February 3, 2009 3:35:27 am
One of the five participants of Nat Geo’s prime time series Mission Navy -Lehron Ke Sartaj,city student,Sakshi Havanoor talks about the thrill of being on the warship that captured Somali pirates and living a naval cadet’s life
Unlike other 20-year-olds,the sound of waves did not conjure up a lyrical tale of love for her. For this first year,Fergusson College student it was the association with the roar of the waves rather than its gentleness that was stronger. And while the sound of waves made her friends pick romantic novels from bookstalls,it on the other hand made 20yearold Sakshi Havanoor log on to National Geographic channel’s website to register herself for Mission Navy Lehron Ke Sartaj.
For Havanoor,the programme was an opportunity to realise what she dreamt of. When the promos of the programme hit the television screen Havanoor did not waste time. “I wanted to participate in Mission Udaan by Indian Air force whose telecast was on air some time back but I was underage. When I saw the Mission Navy ad on Nat Geo recently,I wanted to participate in it,as there is a lot that I could explore here too,” shares she.
Havanoor feels the metamorphosis of her civilian life into a naval one did not come easy. “With over six physical tests one after another without a break,complimented with the stress of mental tests,we were actually fighting to not let our brains and nerves go numb,” says Havanoor. Out of over 500 contestants who registered for the programme,the five who were selected were the ones who did not lose their cool in such stressful situations. “For the mental test,judges wanted to know our reaction under complicated situations,” says she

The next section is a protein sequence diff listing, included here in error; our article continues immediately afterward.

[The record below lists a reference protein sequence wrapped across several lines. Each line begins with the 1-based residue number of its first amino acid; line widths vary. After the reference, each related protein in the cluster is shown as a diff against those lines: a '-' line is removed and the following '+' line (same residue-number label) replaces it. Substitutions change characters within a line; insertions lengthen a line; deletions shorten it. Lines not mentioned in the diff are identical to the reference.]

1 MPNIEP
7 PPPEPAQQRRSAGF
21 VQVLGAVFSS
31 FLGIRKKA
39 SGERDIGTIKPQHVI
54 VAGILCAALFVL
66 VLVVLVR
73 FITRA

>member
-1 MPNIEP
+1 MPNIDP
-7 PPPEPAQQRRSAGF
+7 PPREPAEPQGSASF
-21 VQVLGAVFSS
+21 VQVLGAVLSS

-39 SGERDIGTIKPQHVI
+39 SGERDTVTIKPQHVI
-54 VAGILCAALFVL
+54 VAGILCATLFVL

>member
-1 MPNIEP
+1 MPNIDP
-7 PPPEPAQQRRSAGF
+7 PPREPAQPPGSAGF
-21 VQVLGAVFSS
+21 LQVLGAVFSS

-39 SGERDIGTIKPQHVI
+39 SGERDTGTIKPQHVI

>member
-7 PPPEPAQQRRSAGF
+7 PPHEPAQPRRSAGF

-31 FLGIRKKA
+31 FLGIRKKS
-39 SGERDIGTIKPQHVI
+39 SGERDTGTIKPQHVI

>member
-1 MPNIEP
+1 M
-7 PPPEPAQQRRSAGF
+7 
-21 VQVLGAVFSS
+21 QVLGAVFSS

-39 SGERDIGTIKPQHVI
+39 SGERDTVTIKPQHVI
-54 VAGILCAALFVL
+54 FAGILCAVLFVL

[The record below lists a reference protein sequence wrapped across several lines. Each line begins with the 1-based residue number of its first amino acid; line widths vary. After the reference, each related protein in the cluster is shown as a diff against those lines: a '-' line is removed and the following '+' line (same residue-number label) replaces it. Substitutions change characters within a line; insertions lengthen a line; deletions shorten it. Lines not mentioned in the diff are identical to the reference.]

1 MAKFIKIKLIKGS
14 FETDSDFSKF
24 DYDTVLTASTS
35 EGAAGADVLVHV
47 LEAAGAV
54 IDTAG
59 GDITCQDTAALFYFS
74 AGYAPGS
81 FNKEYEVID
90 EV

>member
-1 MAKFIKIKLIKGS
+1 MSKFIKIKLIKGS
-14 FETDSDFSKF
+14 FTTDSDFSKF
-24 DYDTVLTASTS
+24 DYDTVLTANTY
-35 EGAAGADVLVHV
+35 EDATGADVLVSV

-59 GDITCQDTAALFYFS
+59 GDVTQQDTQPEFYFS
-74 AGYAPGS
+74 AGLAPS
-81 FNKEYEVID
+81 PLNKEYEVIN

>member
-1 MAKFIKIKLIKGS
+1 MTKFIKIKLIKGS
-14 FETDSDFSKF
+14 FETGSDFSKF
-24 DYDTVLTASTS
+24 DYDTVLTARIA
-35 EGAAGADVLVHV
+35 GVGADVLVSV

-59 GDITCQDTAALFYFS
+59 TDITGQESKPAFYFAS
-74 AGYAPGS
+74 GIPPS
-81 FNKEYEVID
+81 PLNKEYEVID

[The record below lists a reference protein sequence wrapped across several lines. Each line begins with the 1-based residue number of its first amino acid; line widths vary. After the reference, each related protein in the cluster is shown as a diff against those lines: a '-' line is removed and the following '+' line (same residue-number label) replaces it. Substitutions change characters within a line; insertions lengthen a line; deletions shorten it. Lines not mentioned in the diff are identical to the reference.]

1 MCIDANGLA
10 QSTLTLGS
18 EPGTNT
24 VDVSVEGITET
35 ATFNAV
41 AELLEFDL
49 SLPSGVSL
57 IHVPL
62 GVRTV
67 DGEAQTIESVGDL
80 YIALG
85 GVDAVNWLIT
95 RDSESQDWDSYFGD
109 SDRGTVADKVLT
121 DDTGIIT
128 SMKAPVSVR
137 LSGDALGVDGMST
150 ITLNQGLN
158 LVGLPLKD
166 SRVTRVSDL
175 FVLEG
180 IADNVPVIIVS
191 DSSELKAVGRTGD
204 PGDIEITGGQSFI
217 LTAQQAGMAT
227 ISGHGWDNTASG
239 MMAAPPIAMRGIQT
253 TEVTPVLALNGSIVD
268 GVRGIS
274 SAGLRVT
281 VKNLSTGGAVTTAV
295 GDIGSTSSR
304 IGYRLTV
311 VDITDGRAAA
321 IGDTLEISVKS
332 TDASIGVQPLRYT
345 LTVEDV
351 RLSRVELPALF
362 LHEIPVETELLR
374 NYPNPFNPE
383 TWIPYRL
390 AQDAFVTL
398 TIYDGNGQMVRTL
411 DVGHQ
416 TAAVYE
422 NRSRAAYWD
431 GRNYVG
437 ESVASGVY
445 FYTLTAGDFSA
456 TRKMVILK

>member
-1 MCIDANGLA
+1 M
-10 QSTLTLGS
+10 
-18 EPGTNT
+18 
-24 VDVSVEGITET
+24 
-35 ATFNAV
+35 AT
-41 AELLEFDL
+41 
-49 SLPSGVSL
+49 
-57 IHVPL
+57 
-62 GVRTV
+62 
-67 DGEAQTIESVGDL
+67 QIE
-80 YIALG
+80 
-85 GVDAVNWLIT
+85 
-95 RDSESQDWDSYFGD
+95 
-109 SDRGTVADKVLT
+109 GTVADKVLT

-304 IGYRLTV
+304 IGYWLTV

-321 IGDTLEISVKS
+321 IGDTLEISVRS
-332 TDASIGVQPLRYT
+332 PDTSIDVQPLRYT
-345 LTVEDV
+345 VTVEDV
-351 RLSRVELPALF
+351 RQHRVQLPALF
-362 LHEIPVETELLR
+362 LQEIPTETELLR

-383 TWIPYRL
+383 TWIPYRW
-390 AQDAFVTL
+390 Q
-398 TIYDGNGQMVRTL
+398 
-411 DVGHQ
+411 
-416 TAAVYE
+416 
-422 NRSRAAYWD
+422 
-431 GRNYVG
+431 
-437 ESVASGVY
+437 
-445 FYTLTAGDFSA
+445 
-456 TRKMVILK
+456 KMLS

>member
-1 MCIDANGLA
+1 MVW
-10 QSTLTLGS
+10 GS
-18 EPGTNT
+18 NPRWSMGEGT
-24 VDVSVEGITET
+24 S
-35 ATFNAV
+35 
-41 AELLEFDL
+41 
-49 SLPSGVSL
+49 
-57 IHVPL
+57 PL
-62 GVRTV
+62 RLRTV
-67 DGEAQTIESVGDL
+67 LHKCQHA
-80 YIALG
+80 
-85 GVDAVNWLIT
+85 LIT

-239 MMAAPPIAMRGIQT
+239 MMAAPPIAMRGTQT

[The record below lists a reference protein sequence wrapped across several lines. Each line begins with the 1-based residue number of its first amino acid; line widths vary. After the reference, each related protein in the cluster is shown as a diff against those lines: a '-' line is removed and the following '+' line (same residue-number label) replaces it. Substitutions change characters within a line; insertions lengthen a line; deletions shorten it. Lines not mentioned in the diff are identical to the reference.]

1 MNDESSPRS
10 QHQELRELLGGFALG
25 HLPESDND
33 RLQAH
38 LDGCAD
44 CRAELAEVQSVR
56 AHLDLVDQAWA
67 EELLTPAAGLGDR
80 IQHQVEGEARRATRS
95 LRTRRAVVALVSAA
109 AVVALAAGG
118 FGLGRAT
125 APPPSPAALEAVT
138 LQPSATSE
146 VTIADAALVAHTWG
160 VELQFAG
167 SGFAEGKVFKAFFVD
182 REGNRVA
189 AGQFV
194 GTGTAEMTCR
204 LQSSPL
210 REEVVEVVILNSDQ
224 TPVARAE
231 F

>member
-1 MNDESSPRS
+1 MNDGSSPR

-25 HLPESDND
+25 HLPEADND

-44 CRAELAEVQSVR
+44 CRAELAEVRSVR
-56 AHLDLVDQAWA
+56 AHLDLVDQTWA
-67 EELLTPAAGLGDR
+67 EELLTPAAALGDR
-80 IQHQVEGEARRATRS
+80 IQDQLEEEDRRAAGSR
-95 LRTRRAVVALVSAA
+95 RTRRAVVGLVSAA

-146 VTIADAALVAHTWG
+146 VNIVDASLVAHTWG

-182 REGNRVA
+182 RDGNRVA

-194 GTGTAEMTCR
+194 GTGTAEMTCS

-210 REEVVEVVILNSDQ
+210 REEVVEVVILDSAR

Along with Havanoor,the five contestants were a part of the Indian Navy for over a month. “It all started from being introduced to the academy life and undergoing basic training. We for the first time set our first step ever on board an Indian naval ship. We also got to learn the science behind the submarines and amongst other jobs,we were trained in beaching operations and got to perform the difficult jack stay.”
Being a civilian,it was her ears-to-the-ground technique that helped her adapt and survive in the environment. “The transition from a civilian life to one in the navy is a little difficult because you have to let go of your casual attitude. We moved from a relaxed background to a place where you are always on your toes. We slept for just three-four hours and for the rest of the time,we were always running around,” says she.
The destroyer INS Mysore,on which contestants spent some days,happens to be the same warship that captured Somali pirates. “When the news reached us that we will be on the same ship our joys knew no bounds.”
(Mission Navy: Lehron Ke Sartaj is on air every Monday at 9 pm on National Geographic Channel)
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